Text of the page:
Caribbean Tropical Forests: The islands in the Puerto Rican Bank (Puerto Rico and its out-islands e.g., Vieques and Mona) have been largely striped of native vegetation and have extremely dense human populations. They also face a wide range of environmental problems, including extinction of native plants and animals. The introduction of non-native species, particularly vertebrate animals, is yet another difficulty facing the native plant and animal communities of this area.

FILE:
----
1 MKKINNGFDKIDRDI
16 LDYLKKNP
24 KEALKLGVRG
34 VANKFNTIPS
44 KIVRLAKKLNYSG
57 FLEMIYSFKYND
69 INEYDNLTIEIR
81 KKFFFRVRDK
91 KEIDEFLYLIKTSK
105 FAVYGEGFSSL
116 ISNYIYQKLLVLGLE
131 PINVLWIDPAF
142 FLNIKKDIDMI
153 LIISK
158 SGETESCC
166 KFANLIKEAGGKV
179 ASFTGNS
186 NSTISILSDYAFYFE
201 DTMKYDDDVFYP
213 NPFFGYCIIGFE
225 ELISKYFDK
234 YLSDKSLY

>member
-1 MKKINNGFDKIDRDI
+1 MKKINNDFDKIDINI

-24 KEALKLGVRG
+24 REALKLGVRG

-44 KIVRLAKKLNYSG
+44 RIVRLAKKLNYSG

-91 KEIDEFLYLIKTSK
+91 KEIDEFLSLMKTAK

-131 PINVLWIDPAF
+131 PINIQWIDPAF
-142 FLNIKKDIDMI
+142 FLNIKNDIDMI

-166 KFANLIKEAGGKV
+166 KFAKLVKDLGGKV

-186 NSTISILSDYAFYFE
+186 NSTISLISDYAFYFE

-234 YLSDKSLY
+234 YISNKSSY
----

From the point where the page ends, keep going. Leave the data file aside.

In the past, tropical forest conservation efforts generally considered the threat of climate change as quite insignificant compared to land-use change and other human impacts. However, a better understanding of tropical ecology is now leading many scientists to believe that tropical forests can be very sensitive to climate change. Increasing importance is being given to climate change factors other than warming, such as changes in hydrology (the water cycle), rainfall patterns, the frequency and intensity of storms, and fires. These factors could have far-reaching impacts. In comparison to Hawaiian forests, Caribbean forests are well-adapted to disturbance (e.g., storms and fires). Possible increases in the frequency or intensity of hurricanes, floods, droughts, and fires could lead to new and greater stresses and drastic changes in forest structure and composition. For example, a computer model run for the Luquillo reserve of Puerto Rico showed that stronger hurricanes could reduce the numbers and health of the trees, and favor the development of fast-growing, short-lived and weedy species, including invasive species.